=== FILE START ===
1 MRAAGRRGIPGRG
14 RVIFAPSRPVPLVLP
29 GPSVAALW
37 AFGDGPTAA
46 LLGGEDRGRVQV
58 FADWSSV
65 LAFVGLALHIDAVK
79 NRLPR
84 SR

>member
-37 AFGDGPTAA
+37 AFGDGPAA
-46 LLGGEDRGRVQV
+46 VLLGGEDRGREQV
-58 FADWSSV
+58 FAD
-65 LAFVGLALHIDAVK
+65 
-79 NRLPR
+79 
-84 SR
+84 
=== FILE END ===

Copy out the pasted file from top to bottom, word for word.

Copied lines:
1 MRAAGRRGIPGRG
14 RVIFAPSRPVPLVLP
29 GPSVAALW
37 AFGDGPTAA
46 LLGGEDRGRVQV
58 FADWSSV
65 LAFVGLALHIDAVK
79 NRLPR
84 SR

>member
-37 AFGDGPTAA
+37 AFGDGPAA
-46 LLGGEDRGRVQV
+46 VLLGGEDRGREQV
-58 FADWSSV
+58 FAD
-65 LAFVGLALHIDAVK
+65 
-79 NRLPR
+79 
-84 SR
+84 